This is a story of heroic effort, decades of toil and a man obsessed with a utopian dream: to replace the written word with symbols.
Charles Bliss, a Jew living in Austria, is forced to flee Nazi occupation and ends up in Shanghai, China. There, awash in a new language, he's inspired by possibility.
Bliss dreams of a linguistic opportunity that could transform humanity: What if everyone on earth could share the same written language, no translation needed? A language so intuitive that it would be almost instantly understandable? Symbols were the key, he thought.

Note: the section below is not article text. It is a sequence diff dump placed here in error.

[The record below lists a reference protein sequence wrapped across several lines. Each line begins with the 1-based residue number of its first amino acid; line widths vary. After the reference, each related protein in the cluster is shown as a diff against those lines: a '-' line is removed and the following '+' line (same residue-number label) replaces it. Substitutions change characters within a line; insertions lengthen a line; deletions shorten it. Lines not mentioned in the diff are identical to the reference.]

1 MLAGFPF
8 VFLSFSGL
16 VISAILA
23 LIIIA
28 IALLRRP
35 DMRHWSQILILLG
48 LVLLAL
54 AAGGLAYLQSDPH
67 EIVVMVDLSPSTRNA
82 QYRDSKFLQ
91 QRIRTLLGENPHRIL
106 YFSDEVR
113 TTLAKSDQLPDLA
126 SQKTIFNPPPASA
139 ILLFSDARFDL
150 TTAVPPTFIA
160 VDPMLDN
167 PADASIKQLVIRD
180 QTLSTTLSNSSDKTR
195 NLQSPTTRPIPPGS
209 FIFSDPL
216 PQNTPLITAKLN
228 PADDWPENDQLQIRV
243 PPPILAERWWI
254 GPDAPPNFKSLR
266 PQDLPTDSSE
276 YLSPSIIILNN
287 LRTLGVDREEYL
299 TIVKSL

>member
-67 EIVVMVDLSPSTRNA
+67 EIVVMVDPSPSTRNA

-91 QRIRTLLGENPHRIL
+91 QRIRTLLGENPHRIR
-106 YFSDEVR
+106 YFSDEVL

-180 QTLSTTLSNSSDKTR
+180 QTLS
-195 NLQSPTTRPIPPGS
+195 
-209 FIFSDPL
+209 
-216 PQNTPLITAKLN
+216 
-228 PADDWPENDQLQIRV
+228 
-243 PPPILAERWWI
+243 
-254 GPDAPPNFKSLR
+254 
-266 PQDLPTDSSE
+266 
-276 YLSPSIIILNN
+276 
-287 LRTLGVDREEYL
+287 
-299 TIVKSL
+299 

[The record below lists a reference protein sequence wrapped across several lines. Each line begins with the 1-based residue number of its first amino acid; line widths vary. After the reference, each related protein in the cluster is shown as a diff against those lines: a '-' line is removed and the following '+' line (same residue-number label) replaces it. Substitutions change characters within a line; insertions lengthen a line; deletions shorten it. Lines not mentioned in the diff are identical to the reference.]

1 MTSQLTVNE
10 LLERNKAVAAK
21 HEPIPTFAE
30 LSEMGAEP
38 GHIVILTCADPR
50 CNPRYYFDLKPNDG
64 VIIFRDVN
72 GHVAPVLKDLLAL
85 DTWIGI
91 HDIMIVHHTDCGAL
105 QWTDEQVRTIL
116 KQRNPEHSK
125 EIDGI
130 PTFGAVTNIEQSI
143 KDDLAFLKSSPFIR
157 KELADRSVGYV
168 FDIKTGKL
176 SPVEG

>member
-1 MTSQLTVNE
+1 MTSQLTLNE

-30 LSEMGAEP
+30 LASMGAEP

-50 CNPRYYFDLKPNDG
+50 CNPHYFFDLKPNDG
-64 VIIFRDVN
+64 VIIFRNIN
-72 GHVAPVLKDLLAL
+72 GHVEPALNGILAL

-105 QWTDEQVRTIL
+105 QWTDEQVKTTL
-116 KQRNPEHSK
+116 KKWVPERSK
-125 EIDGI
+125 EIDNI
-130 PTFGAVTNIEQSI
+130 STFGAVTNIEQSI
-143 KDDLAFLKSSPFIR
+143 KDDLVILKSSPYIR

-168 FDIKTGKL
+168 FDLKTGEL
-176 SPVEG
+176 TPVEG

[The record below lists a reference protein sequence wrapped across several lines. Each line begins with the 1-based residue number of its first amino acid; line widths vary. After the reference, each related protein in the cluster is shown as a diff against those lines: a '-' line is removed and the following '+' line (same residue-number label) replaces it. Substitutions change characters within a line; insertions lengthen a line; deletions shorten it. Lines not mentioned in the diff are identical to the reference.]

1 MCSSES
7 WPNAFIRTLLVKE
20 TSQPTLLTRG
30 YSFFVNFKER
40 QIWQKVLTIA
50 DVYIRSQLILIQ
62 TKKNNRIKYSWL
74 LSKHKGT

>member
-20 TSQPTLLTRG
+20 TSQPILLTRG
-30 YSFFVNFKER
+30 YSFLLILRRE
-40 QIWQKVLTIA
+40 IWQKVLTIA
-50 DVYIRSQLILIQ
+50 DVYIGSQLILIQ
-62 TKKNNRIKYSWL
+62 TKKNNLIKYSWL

"You would be able to communicate with anyone in the world. Kids wouldn't be illiterate," goes the dream, as explained by computational linguist Richard Sproat who writes about the Bliss story in his book Language, Technology and Society.
Sproat, a research scientist at Google, has studied what came to be known as Blisssymbols along with other efforts to communicate graphically throughout history.